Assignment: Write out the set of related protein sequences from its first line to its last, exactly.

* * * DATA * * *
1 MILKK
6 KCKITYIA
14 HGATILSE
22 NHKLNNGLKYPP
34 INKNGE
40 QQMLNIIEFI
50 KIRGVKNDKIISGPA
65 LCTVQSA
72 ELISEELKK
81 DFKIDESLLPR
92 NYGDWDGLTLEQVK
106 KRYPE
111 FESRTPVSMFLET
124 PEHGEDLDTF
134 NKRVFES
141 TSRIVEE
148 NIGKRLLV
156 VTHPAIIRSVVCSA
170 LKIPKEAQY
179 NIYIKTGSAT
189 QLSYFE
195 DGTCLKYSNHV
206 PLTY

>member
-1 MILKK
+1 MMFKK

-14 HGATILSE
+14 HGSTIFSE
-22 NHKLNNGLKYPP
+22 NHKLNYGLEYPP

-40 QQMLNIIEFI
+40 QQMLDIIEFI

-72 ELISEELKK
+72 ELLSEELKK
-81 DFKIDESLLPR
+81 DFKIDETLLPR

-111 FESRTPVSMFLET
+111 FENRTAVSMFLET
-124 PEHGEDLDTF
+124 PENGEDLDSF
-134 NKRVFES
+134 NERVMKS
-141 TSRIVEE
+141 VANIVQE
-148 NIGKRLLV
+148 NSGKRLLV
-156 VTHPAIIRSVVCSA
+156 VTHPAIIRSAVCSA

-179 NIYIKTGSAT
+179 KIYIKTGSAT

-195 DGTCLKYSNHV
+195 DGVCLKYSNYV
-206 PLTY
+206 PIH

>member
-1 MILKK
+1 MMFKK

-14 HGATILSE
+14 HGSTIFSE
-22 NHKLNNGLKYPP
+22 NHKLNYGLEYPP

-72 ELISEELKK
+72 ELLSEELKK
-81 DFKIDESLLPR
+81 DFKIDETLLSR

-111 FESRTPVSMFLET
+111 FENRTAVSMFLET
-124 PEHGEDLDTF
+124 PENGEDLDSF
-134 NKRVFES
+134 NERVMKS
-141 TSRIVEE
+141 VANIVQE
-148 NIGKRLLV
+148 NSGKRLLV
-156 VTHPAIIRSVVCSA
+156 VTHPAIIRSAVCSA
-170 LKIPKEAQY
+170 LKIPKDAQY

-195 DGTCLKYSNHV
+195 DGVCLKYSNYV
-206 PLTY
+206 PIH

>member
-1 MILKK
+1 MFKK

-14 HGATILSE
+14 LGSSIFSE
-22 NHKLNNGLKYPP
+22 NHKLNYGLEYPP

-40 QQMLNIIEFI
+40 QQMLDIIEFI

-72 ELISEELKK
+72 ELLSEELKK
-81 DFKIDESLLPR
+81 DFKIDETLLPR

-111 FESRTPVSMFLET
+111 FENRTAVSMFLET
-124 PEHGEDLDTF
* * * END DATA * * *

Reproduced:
1 MILKK
6 KCKITYIA
14 HGATILSE
22 NHKLNNGLKYPP
34 INKNGE
40 QQMLNIIEFI
50 KIRGVKNDKIISGPA
65 LCTVQSA
72 ELISEELKK
81 DFKIDESLLPR
92 NYGDWDGLTLEQVK
106 KRYPE
111 FESRTPVSMFLET
124 PEHGEDLDTF
134 NKRVFES
141 TSRIVEE
148 NIGKRLLV
156 VTHPAIIRSVVCSA
170 LKIPKEAQY
179 NIYIKTGSAT
189 QLSYFE
195 DGTCLKYSNHV
206 PLTY

>member
-1 MILKK
+1 MMFKK

-14 HGATILSE
+14 HGSTIFSE
-22 NHKLNNGLKYPP
+22 NHKLNYGLEYPP

-40 QQMLNIIEFI
+40 QQMLDIIEFI

-72 ELISEELKK
+72 ELLSEELKK
-81 DFKIDESLLPR
+81 DFKIDETLLPR

-111 FESRTPVSMFLET
+111 FENRTAVSMFLET
-124 PEHGEDLDTF
+124 PENGEDLDSF
-134 NKRVFES
+134 NERVMKS
-141 TSRIVEE
+141 VANIVQE
-148 NIGKRLLV
+148 NSGKRLLV
-156 VTHPAIIRSVVCSA
+156 VTHPAIIRSAVCSA

-179 NIYIKTGSAT
+179 KIYIKTGSAT

-195 DGTCLKYSNHV
+195 DGVCLKYSNYV
-206 PLTY
+206 PIH

>member
-1 MILKK
+1 MMFKK

-14 HGATILSE
+14 HGSTIFSE
-22 NHKLNNGLKYPP
+22 NHKLNYGLEYPP

-72 ELISEELKK
+72 ELLSEELKK
-81 DFKIDESLLPR
+81 DFKIDETLLSR

-111 FESRTPVSMFLET
+111 FENRTAVSMFLET
-124 PEHGEDLDTF
+124 PENGEDLDSF
-134 NKRVFES
+134 NERVMKS
-141 TSRIVEE
+141 VANIVQE
-148 NIGKRLLV
+148 NSGKRLLV
-156 VTHPAIIRSVVCSA
+156 VTHPAIIRSAVCSA
-170 LKIPKEAQY
+170 LKIPKDAQY

-195 DGTCLKYSNHV
+195 DGVCLKYSNYV
-206 PLTY
+206 PIH

>member
-1 MILKK
+1 MFKK

-14 HGATILSE
+14 LGSSIFSE
-22 NHKLNNGLKYPP
+22 NHKLNYGLEYPP

-40 QQMLNIIEFI
+40 QQMLDIIEFI

-72 ELISEELKK
+72 ELLSEELKK
-81 DFKIDESLLPR
+81 DFKIDETLLPR

-111 FESRTPVSMFLET
+111 FENRTAVSMFLET
-124 PEHGEDLDTF